French teenagers’s perilous Second World War Channel crossing commemorated in Eastbourne

French schoolchildren and the mayors of Eastbourne and Fort Mahon Plage at the service at Beachy Head
French schoolchildren and the mayors of Eastbourne and Fort Mahon Plage at the service at Beachy Head

A heroic Channel crossing during the Second World War has been remembered in Eastbourne, writes Isabelle Barker.

Five courageous French teenagers escaped German occupation in 1941 by rowing in canoes from their home town, Fort Mahon Plage, to Beachy Head.

The young men arrived exhausted and cold on the rocks under Beachy Head after sailing for 30 hours in canoes.

The people of Eastbourne cared for the teenagers before they joined the Free French in London and met Winston Churchill.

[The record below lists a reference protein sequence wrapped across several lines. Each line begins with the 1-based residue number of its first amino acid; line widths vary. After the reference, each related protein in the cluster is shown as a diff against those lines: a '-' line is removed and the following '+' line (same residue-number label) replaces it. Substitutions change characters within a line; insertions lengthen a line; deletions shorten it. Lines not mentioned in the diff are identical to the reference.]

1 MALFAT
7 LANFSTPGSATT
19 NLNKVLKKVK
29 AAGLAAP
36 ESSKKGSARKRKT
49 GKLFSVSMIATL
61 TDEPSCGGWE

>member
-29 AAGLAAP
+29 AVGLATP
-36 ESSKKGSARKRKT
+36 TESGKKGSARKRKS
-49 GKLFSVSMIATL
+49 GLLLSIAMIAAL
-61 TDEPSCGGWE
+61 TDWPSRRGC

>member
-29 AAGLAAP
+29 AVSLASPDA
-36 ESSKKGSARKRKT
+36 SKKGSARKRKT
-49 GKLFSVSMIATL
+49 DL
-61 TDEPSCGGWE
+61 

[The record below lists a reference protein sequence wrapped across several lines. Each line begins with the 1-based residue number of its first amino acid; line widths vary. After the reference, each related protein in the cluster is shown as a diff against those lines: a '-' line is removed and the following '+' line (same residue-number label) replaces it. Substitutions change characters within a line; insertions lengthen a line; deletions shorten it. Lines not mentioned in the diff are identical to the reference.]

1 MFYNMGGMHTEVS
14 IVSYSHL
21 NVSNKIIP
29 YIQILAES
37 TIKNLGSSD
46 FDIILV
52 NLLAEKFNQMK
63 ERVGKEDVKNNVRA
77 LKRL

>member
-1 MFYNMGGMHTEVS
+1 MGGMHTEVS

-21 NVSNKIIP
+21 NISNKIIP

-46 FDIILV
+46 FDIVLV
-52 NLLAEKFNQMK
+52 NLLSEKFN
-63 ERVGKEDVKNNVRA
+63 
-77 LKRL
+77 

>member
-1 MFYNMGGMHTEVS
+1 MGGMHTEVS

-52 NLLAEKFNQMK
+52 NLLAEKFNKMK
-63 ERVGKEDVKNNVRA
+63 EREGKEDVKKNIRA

Their bravery was remembered at a ceremony hosted by Eastbourne mayor, Councillor Gill Mattock.

Civic representatives from Fort Mahon Plage and Eastbourne, joined by a group of French schoolchildren, gathered at a special plaque on Beachy Head for commemoration.

Both mayors spoke of their admiration for the courage shown by the teenagers.

This was followed by readings from the children and singing of both national anthems.

After the service, the mayor hosted lunch for her 50 French guests, which included descendants of the five teenagers.

Cllr Mattock said, “It was both moving and uplifting to remember the heroic effort of the French teenagers, and I was particularly pleased to hear the children talk about it.

“We must never forget the incredible sacrifices made during all conflicts.”